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If A Grand Jury Takes Down Trump, Thank the Founders

August 10, 2017

According to reports, Special Counsel Robert S. Mueller III impaneled a grand jury weeks ago as part of the investigation into Russia’s interference in the 2016 elections and potential connections with the Trump-Pence campaign.

Such grand jury proceedings are secret, helping explain the delayed revelation of this critical news development. Entirely apart from the substance of these proceedings, however, the existence of a grand jury in this case should not come as a surprise. As New Jersey Governor Chris Christie said this past weekend, this is “a normal step taken by a careful prosecutor who is doing a thorough investigation.”

Grand juries are older than America’s Constitution, and their existence is a right that Americans revere to this day as a bulwark between the people and their government in Washington (as well as many state governments). Guaranteed under the Fifth Amendment, these assemblies of usually 23 everyday people protect their fellow citizens against abuses of power.

As we have seen time and again, grand juries serve as check by “We the People” against malfeasance and self-dealing by our nation’s elected officials – up to and including the President of the United States.

As one of the architects of our Constitution, James Wilson, said, “The grand jury are a great channel of communication, between those who make and administer the laws, and those for whom the laws are made and administered…. [T]hey may expose to publick inspection, or to publick punishment, publick bad men, and publick bad measures."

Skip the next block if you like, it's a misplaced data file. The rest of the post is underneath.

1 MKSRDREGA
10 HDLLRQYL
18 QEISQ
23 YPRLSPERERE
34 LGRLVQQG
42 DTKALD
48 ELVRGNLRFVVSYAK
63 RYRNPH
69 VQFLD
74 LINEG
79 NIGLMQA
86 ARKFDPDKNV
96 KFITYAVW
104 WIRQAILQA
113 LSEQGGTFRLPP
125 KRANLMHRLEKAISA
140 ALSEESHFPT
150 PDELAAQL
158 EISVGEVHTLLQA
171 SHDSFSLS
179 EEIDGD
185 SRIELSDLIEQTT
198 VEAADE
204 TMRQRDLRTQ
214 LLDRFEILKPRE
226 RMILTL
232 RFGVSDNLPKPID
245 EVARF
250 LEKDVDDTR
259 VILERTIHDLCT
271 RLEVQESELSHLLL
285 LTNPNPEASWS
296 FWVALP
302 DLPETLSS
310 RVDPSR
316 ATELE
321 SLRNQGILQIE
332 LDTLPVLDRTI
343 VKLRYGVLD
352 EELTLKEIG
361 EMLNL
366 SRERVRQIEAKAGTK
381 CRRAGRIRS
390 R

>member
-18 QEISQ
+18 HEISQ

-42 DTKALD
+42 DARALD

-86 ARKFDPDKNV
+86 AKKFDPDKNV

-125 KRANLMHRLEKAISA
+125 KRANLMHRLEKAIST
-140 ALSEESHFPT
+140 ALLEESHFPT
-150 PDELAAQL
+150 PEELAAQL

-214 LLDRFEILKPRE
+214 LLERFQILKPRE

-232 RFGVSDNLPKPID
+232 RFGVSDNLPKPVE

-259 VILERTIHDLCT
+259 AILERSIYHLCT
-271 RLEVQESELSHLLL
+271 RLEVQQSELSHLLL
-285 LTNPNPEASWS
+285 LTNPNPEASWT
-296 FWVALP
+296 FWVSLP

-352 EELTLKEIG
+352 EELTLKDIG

There have been suggestions that President Trump has been looking for unsavory ways to get out from under the Mueller investigation, although Trump attorney Jay Sekulow recently answered one of these suggestions saying, “The president is not thinking about firing Bob Mueller.”

We should probably take Sekulow’s denial with a grain of salt, given his checkered record of accurately accounting for Trump’s actions related to the Russia investigation.

If President Trump is, in fact, thinking about firing Special Counsel Mueller, he should think about it very hard. Trump should consider America’s founding wisdom before firing Mueller or in any way attempting to undermine or circumvent the grand jury’s work, lest Trump immediately reveal himself – for all to see – as one of Wilson’s “publick bad men.”

If Trump has nothing to hide, then – contrary to the claims of Newt Gingrich – he has nothing to fear from his fellow Americans serving on the Mueller grand jury. If Trump or his team have committed no crime nor any other “publick bad measures,” then no indictment or report critical of him will issue.

By the same token, however, if Trump or his team are found likely to have committed a crime or crimes, or other bad acts, then the grand jury will issue one or more indictments or a critical report.

In that case, the American people will have the Founding Fathers to thank for vesting regular citizens in our system of government with a strong and resilient mechanism to hold even the most powerful person in our country to account to our laws and our Constitution.